Sears critiques handling of gun storage proposal, fee bill passes

The Senate Friday gave final approval to the fee bill, but only after Sen. Dick Sears, D-Bennington, gave a short speech criticizing the way the bill was handled.

“Once in a while here, even after many years, you learn that something you did you should not repeat,” the Bennington Democrat said. “And that is putting what should have been a stand-alone bill into this (fee) bill and it certainly wasn’t a decision made by myself or the Finance Committee.”

This year’s fee bill, typically a routine measure, sparked a gun rights debate because it included a section creating a system for storing firearms, ammunition or weapons of people ordered not to possess them as the result of a relief from abuse order.

The gun storage measure was folded into the fee bill to preclude the addition of other gun-related amendments.

The bill passed the House with little fanfare. But it was the subject of heated debate in the Senate over the course of several weeks during the second half of the session.

Although the Senate Finance Committee vets the fee bill, the Senate Judiciary Committee heard testimony on it because the firearms storage section was essentially a criminal justice measure.

Sears lamented several times in committee that he sacrificed other House bills in order to work on the gun storage section.

“I think it’s a lesson for all of us for the future,” Sears told his colleagues Friday morning.

It is unclear who exactly put the firearms section in the fee bill, although it does contain a fee.

Gov. Peter Shumlin’s administration early in the session brokered a deal between the Vermont Federation of Sportsmen’s Clubs and the Vermont Network Against Domestic and Sexual Violence, who pushed for this measure.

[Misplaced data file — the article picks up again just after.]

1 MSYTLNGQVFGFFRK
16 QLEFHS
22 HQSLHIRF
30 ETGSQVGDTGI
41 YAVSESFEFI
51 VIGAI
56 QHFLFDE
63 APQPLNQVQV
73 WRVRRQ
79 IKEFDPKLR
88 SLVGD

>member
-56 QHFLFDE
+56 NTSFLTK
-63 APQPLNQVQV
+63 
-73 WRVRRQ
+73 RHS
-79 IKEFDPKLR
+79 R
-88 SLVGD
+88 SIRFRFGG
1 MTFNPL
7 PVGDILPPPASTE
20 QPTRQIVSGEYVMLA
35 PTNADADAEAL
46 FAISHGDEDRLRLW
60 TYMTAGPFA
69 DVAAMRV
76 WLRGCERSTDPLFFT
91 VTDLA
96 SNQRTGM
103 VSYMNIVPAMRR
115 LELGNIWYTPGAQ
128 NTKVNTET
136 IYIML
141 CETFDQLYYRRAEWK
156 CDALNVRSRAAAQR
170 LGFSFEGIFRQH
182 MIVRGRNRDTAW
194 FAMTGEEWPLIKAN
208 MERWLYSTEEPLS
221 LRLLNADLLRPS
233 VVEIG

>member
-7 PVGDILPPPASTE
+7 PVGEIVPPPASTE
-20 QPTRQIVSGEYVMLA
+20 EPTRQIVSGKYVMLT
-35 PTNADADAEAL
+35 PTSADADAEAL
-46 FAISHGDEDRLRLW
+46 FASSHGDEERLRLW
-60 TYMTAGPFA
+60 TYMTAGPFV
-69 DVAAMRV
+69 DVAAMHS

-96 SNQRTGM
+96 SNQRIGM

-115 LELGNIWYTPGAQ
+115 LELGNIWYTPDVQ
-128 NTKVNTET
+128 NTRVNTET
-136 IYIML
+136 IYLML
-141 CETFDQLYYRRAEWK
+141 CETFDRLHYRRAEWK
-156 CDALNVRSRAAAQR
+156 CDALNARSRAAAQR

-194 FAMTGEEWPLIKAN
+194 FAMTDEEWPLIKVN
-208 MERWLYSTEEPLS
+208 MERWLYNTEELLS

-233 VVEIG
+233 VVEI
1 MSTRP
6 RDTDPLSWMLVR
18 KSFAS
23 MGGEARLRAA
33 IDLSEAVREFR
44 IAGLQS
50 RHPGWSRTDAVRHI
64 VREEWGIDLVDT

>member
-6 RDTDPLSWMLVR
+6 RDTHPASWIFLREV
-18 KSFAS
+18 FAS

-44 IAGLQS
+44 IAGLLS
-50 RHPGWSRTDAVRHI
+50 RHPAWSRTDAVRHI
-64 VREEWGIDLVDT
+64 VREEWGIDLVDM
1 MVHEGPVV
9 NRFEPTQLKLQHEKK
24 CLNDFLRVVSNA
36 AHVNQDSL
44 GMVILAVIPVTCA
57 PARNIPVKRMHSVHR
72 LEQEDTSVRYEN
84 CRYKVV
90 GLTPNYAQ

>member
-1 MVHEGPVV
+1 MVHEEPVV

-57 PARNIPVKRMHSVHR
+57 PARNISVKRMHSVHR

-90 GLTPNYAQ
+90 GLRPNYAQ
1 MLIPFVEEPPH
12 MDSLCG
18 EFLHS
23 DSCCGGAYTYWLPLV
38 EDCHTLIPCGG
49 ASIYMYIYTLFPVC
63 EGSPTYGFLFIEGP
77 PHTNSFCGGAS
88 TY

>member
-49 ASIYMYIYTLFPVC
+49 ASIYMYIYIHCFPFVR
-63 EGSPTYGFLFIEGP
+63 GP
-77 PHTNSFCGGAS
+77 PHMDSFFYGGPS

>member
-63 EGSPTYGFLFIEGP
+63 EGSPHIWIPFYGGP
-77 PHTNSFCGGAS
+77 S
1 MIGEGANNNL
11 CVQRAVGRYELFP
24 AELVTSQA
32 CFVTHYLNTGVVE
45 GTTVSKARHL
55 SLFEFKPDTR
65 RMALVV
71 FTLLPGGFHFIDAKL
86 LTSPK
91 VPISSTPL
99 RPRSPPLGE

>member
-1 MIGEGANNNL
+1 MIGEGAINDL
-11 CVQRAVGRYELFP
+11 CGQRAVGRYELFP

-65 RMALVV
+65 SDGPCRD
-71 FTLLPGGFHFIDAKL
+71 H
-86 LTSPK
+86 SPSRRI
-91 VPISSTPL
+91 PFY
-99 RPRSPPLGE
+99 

Other gun rights groups, however, did not support it and spoke out in hearings before Sears’ committee.

Sen. Joe Benning, R-Caledonia, Judiciary Committee vice chairman, voted against the bill on the second and third reading, saying Thursday that committees failed to take enough testimony from police about storing guns. Judiciary Committee member Sen. Alice Nitka, D-Windsor, also voted no on the third reading.

Laura Krantz


  1. Jim Barrett :

    This has to do wtih REVENUE referred to here as FEE……….just more taxation of the slaves in this state of more taxes.

  2. This bill also takes away rights of the accused. There is no language in the “fee” Bill for someone that is found innocent. So if you are charged will a domestic Violence crime but 6-8 weeks later you are found innocent or the charges are dropped you still are on the hook for the storage fee’s. Why should a person be penalized if they are innocent. None of our Representatives seem to care about peoples rights. What happened to innocent until proven guilty.

    • Jason knapp :

      You don’t even need to be charged with a crime. All that is needed is an accusation and a temporary restraining order place on someone which happens without the accused even knowing. The accused has no chance to face his accuser until the permanent relief from a use hearing hence there is NO due process. This bill creates new unconstitutional law. Ridiculous the way this was handled. So much for the bill of rights

  3. Ed Fisher :

    Any good reason for a tax , right Gov.-Shummy ! Joe , I’m a little surprised , however diversion of intended issues for the benefit of taxation ! Always a good mission !

  4. The voting record should indicate those for whom a NO vote should be cast next time around.

    I stand as a single issue voter.

    I vote for liberty.



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